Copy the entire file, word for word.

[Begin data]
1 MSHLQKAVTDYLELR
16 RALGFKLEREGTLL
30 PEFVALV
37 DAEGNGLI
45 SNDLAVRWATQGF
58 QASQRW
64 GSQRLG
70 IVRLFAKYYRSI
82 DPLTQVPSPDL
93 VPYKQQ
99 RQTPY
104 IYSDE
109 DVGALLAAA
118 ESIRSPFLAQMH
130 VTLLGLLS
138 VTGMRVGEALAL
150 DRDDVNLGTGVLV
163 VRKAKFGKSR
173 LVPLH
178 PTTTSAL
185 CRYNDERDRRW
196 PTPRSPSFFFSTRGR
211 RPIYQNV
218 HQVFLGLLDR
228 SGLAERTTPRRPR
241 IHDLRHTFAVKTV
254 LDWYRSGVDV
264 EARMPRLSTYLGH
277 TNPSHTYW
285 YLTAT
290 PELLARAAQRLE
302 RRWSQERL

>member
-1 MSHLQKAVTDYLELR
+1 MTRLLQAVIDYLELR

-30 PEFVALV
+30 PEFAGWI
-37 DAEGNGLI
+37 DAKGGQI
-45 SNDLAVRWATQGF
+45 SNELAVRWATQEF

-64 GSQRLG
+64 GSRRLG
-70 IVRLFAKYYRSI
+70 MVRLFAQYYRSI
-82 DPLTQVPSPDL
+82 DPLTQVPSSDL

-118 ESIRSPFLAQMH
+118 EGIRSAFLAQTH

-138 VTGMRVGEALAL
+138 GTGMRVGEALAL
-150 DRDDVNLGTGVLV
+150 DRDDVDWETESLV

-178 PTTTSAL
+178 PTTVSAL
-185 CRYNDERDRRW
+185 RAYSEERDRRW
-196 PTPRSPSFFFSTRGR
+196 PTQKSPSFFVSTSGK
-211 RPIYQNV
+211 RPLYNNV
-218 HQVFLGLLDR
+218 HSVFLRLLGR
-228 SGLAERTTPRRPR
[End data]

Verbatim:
1 MSHLQKAVTDYLELR
16 RALGFKLEREGTLL
30 PEFVALV
37 DAEGNGLI
45 SNDLAVRWATQGF
58 QASQRW
64 GSQRLG
70 IVRLFAKYYRSI
82 DPLTQVPSPDL
93 VPYKQQ
99 RQTPY
104 IYSDE
109 DVGALLAAA
118 ESIRSPFLAQMH
130 VTLLGLLS
138 VTGMRVGEALAL
150 DRDDVNLGTGVLV
163 VRKAKFGKSR
173 LVPLH
178 PTTTSAL
185 CRYNDERDRRW
196 PTPRSPSFFFSTRGR
211 RPIYQNV
218 HQVFLGLLDR
228 SGLAERTTPRRPR
241 IHDLRHTFAVKTV
254 LDWYRSGVDV
264 EARMPRLSTYLGH
277 TNPSHTYW
285 YLTAT
290 PELLARAAQRLE
302 RRWSQERL

>member
-1 MSHLQKAVTDYLELR
+1 MTRLLQAVIDYLELR

-30 PEFVALV
+30 PEFAGWI
-37 DAEGNGLI
+37 DAKGGQI
-45 SNDLAVRWATQGF
+45 SNELAVRWATQEF

-64 GSQRLG
+64 GSRRLG
-70 IVRLFAKYYRSI
+70 MVRLFAQYYRSI
-82 DPLTQVPSPDL
+82 DPLTQVPSSDL

-118 ESIRSPFLAQMH
+118 EGIRSAFLAQTH

-138 VTGMRVGEALAL
+138 GTGMRVGEALAL
-150 DRDDVNLGTGVLV
+150 DRDDVDWETESLV

-178 PTTTSAL
+178 PTTVSAL
-185 CRYNDERDRRW
+185 RAYSEERDRRW
-196 PTPRSPSFFFSTRGR
+196 PTQKSPSFFVSTSGK
-211 RPIYQNV
+211 RPLYNNV
-218 HQVFLGLLDR
+218 HSVFLRLLGR
-228 SGLAERTTPRRPR